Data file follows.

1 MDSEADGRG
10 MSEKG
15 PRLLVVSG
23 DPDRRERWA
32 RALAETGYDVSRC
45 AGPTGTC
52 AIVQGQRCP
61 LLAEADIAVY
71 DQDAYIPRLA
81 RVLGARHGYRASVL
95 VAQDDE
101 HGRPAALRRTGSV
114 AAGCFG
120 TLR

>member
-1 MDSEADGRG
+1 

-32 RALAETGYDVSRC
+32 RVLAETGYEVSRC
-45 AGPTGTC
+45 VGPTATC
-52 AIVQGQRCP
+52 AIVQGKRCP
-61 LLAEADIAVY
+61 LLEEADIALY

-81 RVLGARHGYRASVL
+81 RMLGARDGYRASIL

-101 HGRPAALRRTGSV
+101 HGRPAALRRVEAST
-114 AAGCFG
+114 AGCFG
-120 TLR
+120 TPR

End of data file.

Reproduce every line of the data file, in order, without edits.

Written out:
1 MDSEADGRG
10 MSEKG
15 PRLLVVSG
23 DPDRRERWA
32 RALAETGYDVSRC
45 AGPTGTC
52 AIVQGQRCP
61 LLAEADIAVY
71 DQDAYIPRLA
81 RVLGARHGYRASVL
95 VAQDDE
101 HGRPAALRRTGSV
114 AAGCFG
120 TLR

>member
-1 MDSEADGRG
+1 

-32 RALAETGYDVSRC
+32 RVLAETGYEVSRC
-45 AGPTGTC
+45 VGPTATC
-52 AIVQGQRCP
+52 AIVQGKRCP
-61 LLAEADIAVY
+61 LLEEADIALY

-81 RVLGARHGYRASVL
+81 RMLGARDGYRASIL

-101 HGRPAALRRTGSV
+101 HGRPAALRRVEAST
-114 AAGCFG
+114 AGCFG
-120 TLR
+120 TPR